By Edward M. Bury, APR (aka The PRDude)
Sometimes one encounters an awakening in the most unexpected places. Recently, for me, it came during a visit to a Chicago magnet school where I interacted with a class of 4th grade students.
Amazing 4th grade students, I must point out.
Here’s some background.
The Walt Disney Magnet School in Chicago’s Buena Park neighborhood was planning a program to teach students about industries that would yield employment opportunities in the future. One 4th grade class was addressing the job outlook in the transportation industry. The instructor, Morgan Stumbras, reached out to me at the university where I work and inquired if someone would be free to speak to the students.
I received permission to visit and deliver a short presentation. A scholarly, schooled transportation guy, I’m not. But after some four years leading transportation technology transfer initiatives, I felt confident I could share some relevant and valuable insight.
One concern I shared with Ms. Stumbras: Would the class be able to comprehend much of what I had to say about the work done by our research staff, the value of transportation in modern society, and recent transportation developments in Chicago and around the nation? Rest assured, she said: These kids rank in the 98 percentile.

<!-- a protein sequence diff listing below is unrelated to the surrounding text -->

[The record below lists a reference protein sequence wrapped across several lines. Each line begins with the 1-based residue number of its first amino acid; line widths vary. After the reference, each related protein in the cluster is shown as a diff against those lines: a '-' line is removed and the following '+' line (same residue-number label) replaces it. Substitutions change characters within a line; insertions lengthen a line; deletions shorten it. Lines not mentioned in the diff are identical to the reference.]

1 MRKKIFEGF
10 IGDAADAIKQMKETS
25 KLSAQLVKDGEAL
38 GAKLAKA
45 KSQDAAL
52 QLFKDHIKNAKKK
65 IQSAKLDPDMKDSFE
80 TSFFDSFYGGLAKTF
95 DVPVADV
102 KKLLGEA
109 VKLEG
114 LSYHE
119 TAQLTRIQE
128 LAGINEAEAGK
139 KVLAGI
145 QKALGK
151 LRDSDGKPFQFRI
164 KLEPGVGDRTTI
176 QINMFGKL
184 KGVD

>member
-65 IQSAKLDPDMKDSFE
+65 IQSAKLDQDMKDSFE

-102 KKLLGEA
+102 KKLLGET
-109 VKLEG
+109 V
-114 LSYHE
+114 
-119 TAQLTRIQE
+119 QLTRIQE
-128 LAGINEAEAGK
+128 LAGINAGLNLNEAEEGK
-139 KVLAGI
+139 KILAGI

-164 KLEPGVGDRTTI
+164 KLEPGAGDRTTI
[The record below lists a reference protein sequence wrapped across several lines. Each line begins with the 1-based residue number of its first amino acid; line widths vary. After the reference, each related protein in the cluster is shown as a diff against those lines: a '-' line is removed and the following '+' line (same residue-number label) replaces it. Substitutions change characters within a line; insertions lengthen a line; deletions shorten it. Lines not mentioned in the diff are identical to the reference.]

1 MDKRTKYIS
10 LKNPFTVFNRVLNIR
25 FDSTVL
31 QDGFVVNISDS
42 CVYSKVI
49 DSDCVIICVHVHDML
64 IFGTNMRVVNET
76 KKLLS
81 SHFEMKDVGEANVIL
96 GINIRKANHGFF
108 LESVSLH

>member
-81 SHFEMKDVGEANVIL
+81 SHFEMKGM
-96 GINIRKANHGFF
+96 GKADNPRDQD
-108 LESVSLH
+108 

She was right.
Shortly after I launched my PowerPoint presentation, hands shot up and the boys and girls posed poignant and at times provocative questions. Frankly, I was stunned at their collective interest, knowledge and inquisitiveness. One kid even gave an accurate definition of the so-called “last mile” leg of commute, a challenge society certainly needs to address.
They politely inquired about autonomous vehicles, the Divvy bike share program, the difference between freight and transit, the future of hover boards and transportation challenges facing Chicago.
A recent mobility success, the new Chicago 606 trail was of particular interest, and that discussion led to further conversation on the impact The 606 has made on gentrification in the surrounding neighborhoods.
The students sparked when I noted that the transportation industry will always need professionals like engineers to help design transportation networks in the years to come. “My mother is an engineer!” one girl noted enthusiastically. After a comment on safety, another girl pointed out that her mother said she used to ride in the front seat of automobiles as a child, something not done today.
I even gave a shout out about my Accredited in Public Relations (APR) credential, stressing how it keeps me committed to learning about modern public relations practices.
So, how was I awakened by the 32 kids comprising Ms. Stumbras’ class?
In light of all the challenges — transportation and many others — we face as a society today, there’s a generation ready to meet those challenges head-on, and win.
The 4th grade class at the Disney Magnet School made that quiet clear.